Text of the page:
Fat, fat, fat, fat. So much controversy swirls around various forms of fat. First we’re told coconut oil is deadly—then it’s a healthy miracle food. Then we’re told butter is poison—but now, it, too, has assumed the virtuous glow of health. Margarine is the healthy butter substitute—but now we hear it clogs your arteries. Olive oil, once eschewed by American cooks because it added flavors to food, is now lauded by American cooks because it adds flavors to food (and it’s good for you).
So what about the humble kitchen standby for cooking, canola oil? It’s tasteless and it contains high amounts of omega-3 fatty acids, so it should be good for you, right?
Well, apparently not so much. Canola oil is not only bad for you, it’s horrendously bad for you.
Let’s start at the beginning. Have you ever seen a canola plant? No, you haven’t, because there is no such thing. The word “canola” was made up. Originally, it stood for “Canadian oil low-acid.” This is because growers in Canada believed, with good reason, that Americans would not want to eat something called “rapeseed oil.” It also sounded like “granola,” so the producers reasoned it would be perceived as a healthy food.
Rape is a member of the mustard/cabbage family. It has pretty, bright yellow flowers. It’s grown for its seeds—but unprocessed rapeseed has never been used for food, as has mustard seed. That’s because the seeds contain as much as 45% erucic acid, which is a poison. Insects won’t eat the seeds, and natural, unprocessed rapeseed is poisonous to humans and other animals. It causes deposits of fatty acids in the heart and thickening of the cardiac walls, which can lead to valve dysfunction and heart failure. Erucic acid can cause these effects even in quantities as small as 2%, which is the percentage of erucic acid allowed in canola oil in the United States. Rapeseed also contains glycosides, which interfere with thyroid functioning.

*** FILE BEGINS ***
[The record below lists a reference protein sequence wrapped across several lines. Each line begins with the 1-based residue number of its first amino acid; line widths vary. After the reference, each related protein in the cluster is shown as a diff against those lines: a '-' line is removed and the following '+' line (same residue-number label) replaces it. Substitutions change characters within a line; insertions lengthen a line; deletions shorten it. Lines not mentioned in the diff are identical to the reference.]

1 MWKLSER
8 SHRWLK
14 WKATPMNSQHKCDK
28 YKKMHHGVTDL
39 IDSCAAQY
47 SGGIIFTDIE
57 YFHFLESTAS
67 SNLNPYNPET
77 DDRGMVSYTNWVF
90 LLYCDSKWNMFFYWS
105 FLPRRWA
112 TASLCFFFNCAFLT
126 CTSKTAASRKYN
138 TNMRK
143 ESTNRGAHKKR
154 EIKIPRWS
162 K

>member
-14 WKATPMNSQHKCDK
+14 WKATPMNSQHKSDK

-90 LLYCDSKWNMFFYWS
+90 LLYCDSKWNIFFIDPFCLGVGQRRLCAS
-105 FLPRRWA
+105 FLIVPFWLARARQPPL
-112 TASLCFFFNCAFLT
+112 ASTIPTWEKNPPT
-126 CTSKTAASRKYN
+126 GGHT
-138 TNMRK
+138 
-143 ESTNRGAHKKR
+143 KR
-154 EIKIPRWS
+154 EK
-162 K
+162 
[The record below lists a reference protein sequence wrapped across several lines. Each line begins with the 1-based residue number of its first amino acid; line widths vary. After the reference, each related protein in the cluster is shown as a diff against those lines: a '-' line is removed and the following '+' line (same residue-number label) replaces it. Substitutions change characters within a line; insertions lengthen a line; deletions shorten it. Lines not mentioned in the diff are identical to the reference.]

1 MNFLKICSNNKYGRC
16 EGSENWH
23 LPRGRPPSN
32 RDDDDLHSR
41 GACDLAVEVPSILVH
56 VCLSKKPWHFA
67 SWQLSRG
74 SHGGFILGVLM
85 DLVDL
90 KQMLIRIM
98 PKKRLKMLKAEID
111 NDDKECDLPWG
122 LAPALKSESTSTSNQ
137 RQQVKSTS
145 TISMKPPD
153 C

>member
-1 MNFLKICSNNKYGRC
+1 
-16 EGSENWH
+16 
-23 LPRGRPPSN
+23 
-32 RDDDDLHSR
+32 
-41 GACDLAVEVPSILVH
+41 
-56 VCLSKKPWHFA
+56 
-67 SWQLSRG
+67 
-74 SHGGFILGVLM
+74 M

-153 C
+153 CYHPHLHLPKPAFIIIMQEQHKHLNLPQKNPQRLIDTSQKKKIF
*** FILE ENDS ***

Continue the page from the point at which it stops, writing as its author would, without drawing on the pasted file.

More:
Growers have genetically modified the rape plant to produce lower concentrations of erucic acid and glycosides, but the oil must still be processed before it meets the standards set for food-grade oil. Using heat and hexane (and other solvents) strips more of the erucic acid from the oil, but turns the omega-3 fatty acids rancid. These are solidified and removed by partially hydrogenating the oil, which produce free radicals and some trans-fatty acids (known to create fatty deposits on arterial walls).
When Canadian researchers fed formula containing canola oil to piglets, the piglets developed vitamin E deficiency, even though the formula contained sufficient vitamin E for their nutritional needs. Vitamin E deficiency can lead to a boatload of health problems including anemia, muscular weakness, increased risk of heart disease and cancer, and more.
So what has been marketed to the North American public as heart-healthy oil, high in omega-3 fatty acids, is actually an unhealthy, genetically modified trans-fat that can damage vital organs, deplete vitamin E and promote disease. And it’s everywhere. Even if you don’t use it for cooking, canola oil is in many thousands of processed foods such as salad oils, baby foods, sauces, marinades, canned foods, baked goods, and so on.
So I don’t know about you, but when I learned this, I went through every bottle, can and jar in my kitchen and read the ingredients. Anything that contained canola oil went into the trash, never to be purchased by me again. If you want more details, there’s an excellent article in the November-December 2012 issue of Wellbeing Journal entitled “Canola Oil: Is It Healthy?” by Brian Fife, ND. It’s a pretty scary article—and I bet you, too, will clean out your kitchen after reading it!